For determining ferritin in serum, a nylon particle, for example a nylon bead, to which an anti-isoferritin antibody (antibody directed against an organ-specific isoferritin, for example, derived from the spleen or liver) is linked covalently, is placed in a reaction tube and incubated for several hours, preferably 3-10 hours, at a temperature of from 20° to 40° C., with either 20-200 microliters μl of isoferritin standard solution, the isoferritin of which is identical with or different from that employed for the production of the antibody, or with 20-200 μl of patient's serum, the ferritin of which shall be determined, and with each of these 100-400 μl of borate buffer, preferably having a pH of about 8.6, which contains in addition to 0.2 to 1.0 weight percent of bovine serum albumin. Thereafter the solution is decanted or aspirated and the nylon-antibody-ferritin complex formed is washed with distilled water. Thereafter 200-400 μl of a solution of the radioiodine-labelled anti-isoferritin antibody (antibody directed against an organ-specific isoferritin, for example produced in placenta) are dispensed into each reaction tube and incubated for several hours, preferably of from 10 to 20 hours at a temperature of from 20° to 40° C. Thereafter the solution is decanted or aspirated and the nylon-antibody-ferritin-antibody 125 I complex formed is washed with distilled water. The radioactivity remaining bound to each nylon bead is counted in the gamma counter and the ferritin concentration of the serum samples is interpolated from the standard curve.
The following combinations, in particular the first three, are suitable for use in the process according to the invention:
______________________________________antibodies linked isoferritin radioiodine-covalently to nylon standard labelled antibody______________________________________anti-liver ferritin spleen ferritin anti-placental ferritin " liver ferritin anti-spleen ferritin " " anti-placental ferritin " placental ferritin "anti-spleen ferritin liver ferritin " " placental ferritin " " spleen ferritin " " placental ferritin anti-liver ferritinanti-placental ferritin liver ferritin " " " anti-spleen ferritin " placental ferritin " " spleen ferritin "______________________________________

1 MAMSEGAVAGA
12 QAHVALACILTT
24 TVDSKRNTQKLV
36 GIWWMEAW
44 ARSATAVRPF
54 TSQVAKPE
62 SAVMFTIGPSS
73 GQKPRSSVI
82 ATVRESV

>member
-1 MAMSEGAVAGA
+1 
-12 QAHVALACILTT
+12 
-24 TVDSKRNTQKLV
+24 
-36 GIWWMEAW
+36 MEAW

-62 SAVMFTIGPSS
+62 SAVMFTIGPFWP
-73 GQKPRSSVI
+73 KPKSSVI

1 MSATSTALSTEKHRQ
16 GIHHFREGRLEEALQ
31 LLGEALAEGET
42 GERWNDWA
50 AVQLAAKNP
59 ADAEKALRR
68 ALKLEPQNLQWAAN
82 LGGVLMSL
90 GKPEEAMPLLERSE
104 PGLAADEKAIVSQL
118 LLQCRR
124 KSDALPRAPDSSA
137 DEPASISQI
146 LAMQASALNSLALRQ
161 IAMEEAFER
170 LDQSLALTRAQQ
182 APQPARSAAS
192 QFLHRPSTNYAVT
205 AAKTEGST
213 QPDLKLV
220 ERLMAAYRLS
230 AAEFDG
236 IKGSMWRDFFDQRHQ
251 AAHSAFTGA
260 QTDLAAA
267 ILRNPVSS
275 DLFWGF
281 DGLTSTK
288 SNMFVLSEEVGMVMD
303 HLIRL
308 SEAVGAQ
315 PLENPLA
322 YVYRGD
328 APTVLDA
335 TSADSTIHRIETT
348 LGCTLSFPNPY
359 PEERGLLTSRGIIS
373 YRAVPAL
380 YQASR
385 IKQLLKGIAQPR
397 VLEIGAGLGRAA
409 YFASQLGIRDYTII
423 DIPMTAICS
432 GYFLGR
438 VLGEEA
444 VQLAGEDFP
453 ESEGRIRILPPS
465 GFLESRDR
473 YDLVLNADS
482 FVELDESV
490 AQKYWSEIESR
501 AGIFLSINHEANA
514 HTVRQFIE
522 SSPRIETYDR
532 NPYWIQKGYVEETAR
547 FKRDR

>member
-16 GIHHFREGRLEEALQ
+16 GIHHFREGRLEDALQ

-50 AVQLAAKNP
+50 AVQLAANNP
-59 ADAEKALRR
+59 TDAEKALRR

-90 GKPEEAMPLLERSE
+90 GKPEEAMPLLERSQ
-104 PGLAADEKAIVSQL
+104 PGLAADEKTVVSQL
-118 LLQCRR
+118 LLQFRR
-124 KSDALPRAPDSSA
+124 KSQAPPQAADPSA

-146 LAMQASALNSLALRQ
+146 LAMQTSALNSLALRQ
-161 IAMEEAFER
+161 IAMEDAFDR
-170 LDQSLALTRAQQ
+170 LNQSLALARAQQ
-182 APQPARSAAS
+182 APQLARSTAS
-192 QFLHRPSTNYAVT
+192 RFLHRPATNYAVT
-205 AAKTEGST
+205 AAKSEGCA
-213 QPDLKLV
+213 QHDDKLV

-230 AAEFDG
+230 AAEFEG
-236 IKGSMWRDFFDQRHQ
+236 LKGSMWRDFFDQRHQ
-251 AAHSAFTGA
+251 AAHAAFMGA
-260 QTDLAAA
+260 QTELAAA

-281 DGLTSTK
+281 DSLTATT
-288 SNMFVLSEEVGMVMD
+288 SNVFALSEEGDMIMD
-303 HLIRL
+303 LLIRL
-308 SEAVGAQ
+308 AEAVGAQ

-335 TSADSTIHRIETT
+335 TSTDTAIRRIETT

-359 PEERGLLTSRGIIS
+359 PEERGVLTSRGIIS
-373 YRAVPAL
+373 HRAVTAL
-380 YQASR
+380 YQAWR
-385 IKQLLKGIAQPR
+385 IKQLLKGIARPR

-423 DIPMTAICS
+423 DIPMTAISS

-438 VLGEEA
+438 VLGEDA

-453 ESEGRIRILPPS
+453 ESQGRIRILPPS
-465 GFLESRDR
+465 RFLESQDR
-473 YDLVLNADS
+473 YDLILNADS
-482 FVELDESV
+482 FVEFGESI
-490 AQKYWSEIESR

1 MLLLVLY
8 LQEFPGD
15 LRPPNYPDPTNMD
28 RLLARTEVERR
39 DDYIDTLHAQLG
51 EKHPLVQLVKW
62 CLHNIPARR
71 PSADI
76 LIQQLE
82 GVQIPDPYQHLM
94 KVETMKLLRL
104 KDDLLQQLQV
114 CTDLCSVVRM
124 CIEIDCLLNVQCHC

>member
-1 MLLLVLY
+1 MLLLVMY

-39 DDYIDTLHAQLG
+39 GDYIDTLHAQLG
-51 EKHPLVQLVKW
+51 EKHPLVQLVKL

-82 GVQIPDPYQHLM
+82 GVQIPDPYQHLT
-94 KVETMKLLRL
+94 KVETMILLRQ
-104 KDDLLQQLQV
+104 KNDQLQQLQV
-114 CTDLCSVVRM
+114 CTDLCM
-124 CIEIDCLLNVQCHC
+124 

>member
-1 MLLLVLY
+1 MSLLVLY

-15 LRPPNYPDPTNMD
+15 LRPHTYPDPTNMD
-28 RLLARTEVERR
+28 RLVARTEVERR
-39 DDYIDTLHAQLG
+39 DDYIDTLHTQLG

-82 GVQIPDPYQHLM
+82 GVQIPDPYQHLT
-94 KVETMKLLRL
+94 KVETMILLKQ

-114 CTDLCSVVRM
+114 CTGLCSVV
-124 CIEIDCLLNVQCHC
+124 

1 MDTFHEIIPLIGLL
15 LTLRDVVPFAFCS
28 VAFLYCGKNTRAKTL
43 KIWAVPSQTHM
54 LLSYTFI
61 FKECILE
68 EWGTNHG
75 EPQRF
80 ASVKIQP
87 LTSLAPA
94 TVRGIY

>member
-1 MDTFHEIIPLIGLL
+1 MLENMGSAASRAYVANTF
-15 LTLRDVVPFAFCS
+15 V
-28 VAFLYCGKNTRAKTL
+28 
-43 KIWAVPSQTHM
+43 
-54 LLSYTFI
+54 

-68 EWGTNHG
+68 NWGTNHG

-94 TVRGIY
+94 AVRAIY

These combinations do not distinguish between the organ-specific isoferritins in serum. They are, consequently, suitable for determining the toal quantity of the isoferritins.
A combination of antibodies and standards of the above type enables the assay of the total serum ferritin, which is composed of the ferritins of single organs, down to 2 nanograms of ferritin per ml. The upper limit of the determination method is at about 400 nanograms of ferritin per ml. The values can be well reproduced. Higher ferritin values in serum up to 15,000 nanograms of ferritin per ml may also be determined when the serum to be determined is diluted with a serum free from human ferritin, for example horse serum.
For performing the process of the invention the reagents are suitably used as a kit which consists of the following components:
100 nylon beads to which anti-liver ferritin antibodies are bound,
1 anti-placental ferritin-125 I,
8 liver ferritin standards containing 0, 5, 10, 20, 40, 80, 160, 320 ng/ml,
1 test serum, the ferritin content of which is known,
1 dilution serum (horse serum),
All reagents are lyophilized.
The following examples illutrate the invention:
A solution of 2 mg of liver ferritin in 2 ml of phosphate buffered saline of pH 7.4 is emulsified in 2 ml of Freund's adjuvant and injected intramuscularly at 4 to 5 sites. Test bleeds are taken at 7 to 10 day intervals and the titer of the antiserum is determined. On attaining a titer of 1:16 (Ouchterlony), a one liter bleed is taken from the animal to remove the serum therefrom.